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Scholar Athlete of the Week: Bozeman takes after dad in working hard, being encouraging

VIDALIA — Part of being a leader for Nathan Bozeman is being an encouragement to his teammates on the Vidalia baseball team.

And Bozeman said he’s taking after his father Denny Bozeman when he does it.

“He’s pretty much my hero,” Bozeman said. “He’s tried his best to be at every game, and he tries to pick me up when I do bad and tell me that I’ll do better next time.”

Bozeman is a leader on and off the baseball field. He said he has “somewhere between an A and a B” on his GPA, and he plans to take the ACT April 9. He’s been playing baseball since he was a child, and his primary position for the Vikings is in the outfield.

In addition to giving 100 percent, Bozeman said he spends a lot of time encouraging his teammates when they get down, much like his father does for him.

“I get that from my dad,” he said. “Most of the time when you have a bad game, your ability drops because your mindset is messed up. When you have the right mindset, though, you forget about your last at-bat.”

Since baseball is a game where even the best players fail seven out of 10 times, Bozeman said he stresses forgetting your failures.

“Whenever you mess up, you tend to get mad at yourself,” Bozeman said. “I always tell them to let go, and that you’ll get it next time.”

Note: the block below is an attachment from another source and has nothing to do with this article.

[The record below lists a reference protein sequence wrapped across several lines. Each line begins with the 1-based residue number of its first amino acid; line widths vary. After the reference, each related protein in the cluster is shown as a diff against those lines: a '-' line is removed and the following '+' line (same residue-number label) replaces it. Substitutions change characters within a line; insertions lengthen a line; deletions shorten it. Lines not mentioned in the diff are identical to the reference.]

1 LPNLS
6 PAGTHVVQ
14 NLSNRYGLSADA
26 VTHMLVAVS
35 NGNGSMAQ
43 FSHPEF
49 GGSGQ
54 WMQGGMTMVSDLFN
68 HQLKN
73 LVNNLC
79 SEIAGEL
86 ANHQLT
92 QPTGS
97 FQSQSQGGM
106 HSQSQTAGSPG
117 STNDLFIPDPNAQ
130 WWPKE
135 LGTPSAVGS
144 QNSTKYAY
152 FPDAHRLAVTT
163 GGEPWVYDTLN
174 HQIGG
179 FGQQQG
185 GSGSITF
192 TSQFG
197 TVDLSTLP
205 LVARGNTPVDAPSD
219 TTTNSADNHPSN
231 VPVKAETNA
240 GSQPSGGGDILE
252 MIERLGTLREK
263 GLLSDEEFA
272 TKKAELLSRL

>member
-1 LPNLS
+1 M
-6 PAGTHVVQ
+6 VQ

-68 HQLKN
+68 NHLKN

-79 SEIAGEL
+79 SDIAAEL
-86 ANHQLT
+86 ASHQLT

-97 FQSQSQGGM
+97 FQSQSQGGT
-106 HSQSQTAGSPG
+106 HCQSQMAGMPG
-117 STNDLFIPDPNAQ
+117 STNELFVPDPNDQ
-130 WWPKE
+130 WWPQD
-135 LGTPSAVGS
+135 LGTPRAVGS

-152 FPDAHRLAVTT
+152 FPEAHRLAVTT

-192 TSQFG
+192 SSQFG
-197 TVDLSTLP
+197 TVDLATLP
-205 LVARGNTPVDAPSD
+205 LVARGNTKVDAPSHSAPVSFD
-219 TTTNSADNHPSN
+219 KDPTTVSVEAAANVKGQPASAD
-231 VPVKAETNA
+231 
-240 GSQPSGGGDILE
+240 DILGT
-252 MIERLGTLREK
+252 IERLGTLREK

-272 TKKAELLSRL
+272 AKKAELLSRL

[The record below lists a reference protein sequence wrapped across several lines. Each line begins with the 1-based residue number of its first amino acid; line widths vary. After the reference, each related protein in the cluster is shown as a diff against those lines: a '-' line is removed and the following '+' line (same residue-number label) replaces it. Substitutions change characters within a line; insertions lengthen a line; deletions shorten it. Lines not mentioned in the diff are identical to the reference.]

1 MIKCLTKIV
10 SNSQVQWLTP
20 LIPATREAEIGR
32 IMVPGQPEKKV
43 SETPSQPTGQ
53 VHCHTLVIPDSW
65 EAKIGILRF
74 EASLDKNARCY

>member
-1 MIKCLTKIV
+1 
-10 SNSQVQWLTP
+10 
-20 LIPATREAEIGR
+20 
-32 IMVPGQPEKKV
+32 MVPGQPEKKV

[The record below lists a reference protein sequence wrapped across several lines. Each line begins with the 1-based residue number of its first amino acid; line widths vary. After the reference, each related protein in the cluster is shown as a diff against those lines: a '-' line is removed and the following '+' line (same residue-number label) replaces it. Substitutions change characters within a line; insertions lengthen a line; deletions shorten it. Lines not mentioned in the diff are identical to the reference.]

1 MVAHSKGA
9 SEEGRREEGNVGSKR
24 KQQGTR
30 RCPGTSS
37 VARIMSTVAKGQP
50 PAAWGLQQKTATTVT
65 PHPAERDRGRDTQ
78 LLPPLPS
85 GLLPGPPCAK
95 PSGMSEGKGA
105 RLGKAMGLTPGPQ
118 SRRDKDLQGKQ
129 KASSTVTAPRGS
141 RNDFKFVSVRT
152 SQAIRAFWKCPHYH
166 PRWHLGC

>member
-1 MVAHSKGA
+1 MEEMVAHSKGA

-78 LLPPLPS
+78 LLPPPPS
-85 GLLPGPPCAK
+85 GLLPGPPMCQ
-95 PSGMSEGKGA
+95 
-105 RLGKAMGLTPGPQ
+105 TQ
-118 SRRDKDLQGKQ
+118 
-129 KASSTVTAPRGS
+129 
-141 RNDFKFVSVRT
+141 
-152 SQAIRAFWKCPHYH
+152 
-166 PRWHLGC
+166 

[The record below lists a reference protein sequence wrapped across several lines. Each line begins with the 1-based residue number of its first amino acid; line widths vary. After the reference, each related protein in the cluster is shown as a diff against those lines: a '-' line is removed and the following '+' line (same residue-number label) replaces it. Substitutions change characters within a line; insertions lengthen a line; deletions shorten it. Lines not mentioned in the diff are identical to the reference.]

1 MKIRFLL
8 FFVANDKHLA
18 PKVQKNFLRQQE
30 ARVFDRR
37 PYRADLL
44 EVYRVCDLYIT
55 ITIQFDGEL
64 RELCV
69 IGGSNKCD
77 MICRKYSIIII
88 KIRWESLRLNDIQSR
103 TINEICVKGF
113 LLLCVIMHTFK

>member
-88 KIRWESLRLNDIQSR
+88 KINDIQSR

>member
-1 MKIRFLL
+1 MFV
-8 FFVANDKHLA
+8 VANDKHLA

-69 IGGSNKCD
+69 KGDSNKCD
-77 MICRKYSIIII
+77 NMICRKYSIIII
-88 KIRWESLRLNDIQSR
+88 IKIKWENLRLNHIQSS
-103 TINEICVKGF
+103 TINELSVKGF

While some athletes prefer to crack jokes in order to help ease up teammates, Bozeman said that’s not his style.

“When it comes to baseball, I’m serious about everything,” Bozeman said. “All joking goes aside. It’s been my lifelong dream and goal to play in the pros since I was 4, and my dad’s really pushed that (mindset) in me. I think it’s the mindset you have to have.”

Staying on top of his studies is something else his father stresses to him, Bozeman said.

“I’m serious about my studies,” he said. “Basically, after practice I get home and go straight to homework or straight to studying for a test.”

With few experienced players returning for the Vikings this season, Bozeman said he’s still hoping the team eventually makes it to the state finals. If that’s to happen, his leadership skills will be essential for the team.

“I have confidence in myself, in that I know the game and I can help people out when they need it,” Bozeman said.

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